“Public Parks, Private Gardens: Paris to Provence” at the Metropolitan Museum of Art is a large exhibition that places in context much of the art created in France from the French Revolution to World War I. It explains why so much attention was paid by artists such as the Impressionists to the out doors as a subject.
Extending from the late 18th century through the 19th century a passion developed in France for parks and gardens. Several factors came together to fuel this passion.
First, as a result of the French Revolution, the parks and hunting reserves that had heretofore been open only to royalty and the aristocracy, became open to everyone. This access helped to open the eyes of the public to the beauties of nature.
Second, the Industrial Revolution also changed the character of society. The middle class grew and people had more leisure time. They wanted green spaces, both public parks and private gardens, where they could escape from the stresses and pollution that were the less attractive side effects of industrialization. Accordingly, in the grand re-design of Paris that took place in the mid-19th century, Baron Haussmann included tree-lined boulevards and some 30 parks and squares. Other cities and towns throughout France followed suit.
Third, it was also a period of exploration and travel. Exotic plants were being brought back to France, stirring the public imagination. The Empress Josephine, first wife of Napoleon, and a celebrity in her day, spurred public interest in such plants by making her greenhouse at Malmaison a horticulture hub for exotic species.
Artists were not immune from these forces. The natural world, depicted in landscapes and in still lifes, had long been a subject for art. However, a new enthusiaum developed. The painters of the Barbizon School took inspiration from the former royal hunting grounds at Fontainebleau. Later, the Impressionists, whose aims included depicting scenes of modern life, reflected public's passion for parks, gardens and the natural world in their works.
While this exhibition includes earlier works, the Impressionists and the artists that they influenced dominate the exhibition. For example, in the gallery “Parks for the Public,” we see works by Camille Corot, Théodore Rousseau and others of former royal hunting reserves. However, you also have masterpieces by Calude Monet and Camille Pissaro of city parks in Paris. There is also a wonderful watercolor by Berthe Morrisot “A Woman Seated at a Bench on the Avenue du Bois” as well as a study by Pointillist George Seurat for “"A Sunday on La Grande Jatte."
In the gallery “Private Gardens,” the works reflect the fact that people wanted to have their own green spaces where they could cultivate plants and escape from the outside world. Many artists were also amateur gardeners during this period. Of course, the dominant figure here is Claude Monet who was painting garden scenes long before he created his famous garden at Giverney. However, lesser known watercolors of garden scenes by Renoir and by Cezanne should not be overlooked.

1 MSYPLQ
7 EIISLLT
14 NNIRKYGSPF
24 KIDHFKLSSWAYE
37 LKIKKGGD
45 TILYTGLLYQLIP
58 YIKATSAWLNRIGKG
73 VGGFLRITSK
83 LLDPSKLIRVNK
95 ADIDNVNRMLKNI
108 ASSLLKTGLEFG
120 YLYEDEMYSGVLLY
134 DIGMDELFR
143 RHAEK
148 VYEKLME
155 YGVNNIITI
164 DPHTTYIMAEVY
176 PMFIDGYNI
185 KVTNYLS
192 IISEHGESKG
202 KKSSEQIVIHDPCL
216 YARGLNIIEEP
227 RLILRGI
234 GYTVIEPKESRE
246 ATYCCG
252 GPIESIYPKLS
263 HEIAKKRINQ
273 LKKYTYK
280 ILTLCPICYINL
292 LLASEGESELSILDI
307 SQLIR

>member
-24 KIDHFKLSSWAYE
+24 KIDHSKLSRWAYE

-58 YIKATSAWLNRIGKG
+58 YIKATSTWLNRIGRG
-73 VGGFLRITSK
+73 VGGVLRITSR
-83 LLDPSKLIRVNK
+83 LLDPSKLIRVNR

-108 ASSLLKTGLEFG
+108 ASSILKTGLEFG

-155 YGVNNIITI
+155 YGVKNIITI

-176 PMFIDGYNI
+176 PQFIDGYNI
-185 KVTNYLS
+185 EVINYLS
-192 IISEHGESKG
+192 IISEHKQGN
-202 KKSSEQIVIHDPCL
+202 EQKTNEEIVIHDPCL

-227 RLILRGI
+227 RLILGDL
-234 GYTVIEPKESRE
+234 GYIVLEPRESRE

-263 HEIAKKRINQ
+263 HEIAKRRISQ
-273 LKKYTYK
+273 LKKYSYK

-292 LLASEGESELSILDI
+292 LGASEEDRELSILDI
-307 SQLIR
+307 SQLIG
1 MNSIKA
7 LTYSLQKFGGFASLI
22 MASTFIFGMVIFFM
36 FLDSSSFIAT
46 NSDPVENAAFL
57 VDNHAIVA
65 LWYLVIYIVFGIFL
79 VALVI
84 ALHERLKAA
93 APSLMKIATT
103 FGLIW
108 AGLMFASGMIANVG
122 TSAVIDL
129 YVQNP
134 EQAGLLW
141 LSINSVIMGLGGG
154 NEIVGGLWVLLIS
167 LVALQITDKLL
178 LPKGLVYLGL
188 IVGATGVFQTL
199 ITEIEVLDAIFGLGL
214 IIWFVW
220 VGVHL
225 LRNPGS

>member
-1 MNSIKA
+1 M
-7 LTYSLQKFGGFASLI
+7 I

With regard to portraiture, we see that the artists blurred the distinction between portraits and genre painting. They are both depictions of individuals and scenes of everyday life. As a result, the identity of the sitter is no longer paramount if important at all to the success of the work. Furthermore, nature is an equal partner in these scenes, not just a background.
To illustrate, Edouard Manet's “The Monet Family in Their Garden at Argenteuil” is a portrait of Monet and his family. The figures are arranged in a relaxed manner rather than in traditional portrait poses. Thus, it is also a scene of everyday life. Moreover, it would be just as successful if the figures were an unidentified family because it is a captivating garden scene.
The passion for nature also brought about a revival of interest in floral still life painting. The exhibition presents examples by Manet, Monet, Cassat, Degas, and Matisse to name a few. But Vincent Van Goghs paintings of sunflowers and irises attract the most viewers.
Given the popularity of the Impressionists and their broader circle, one would expect any exhibit in which they are prominent to be successful. However, the Met has done a good job here of supporting the theme of the exhibition. In addition to the paintings, there are drawings, prints contemporary photographs and objects relating to this theme. The signage is also good.
Rich Wagner is a writer, photographer and artist.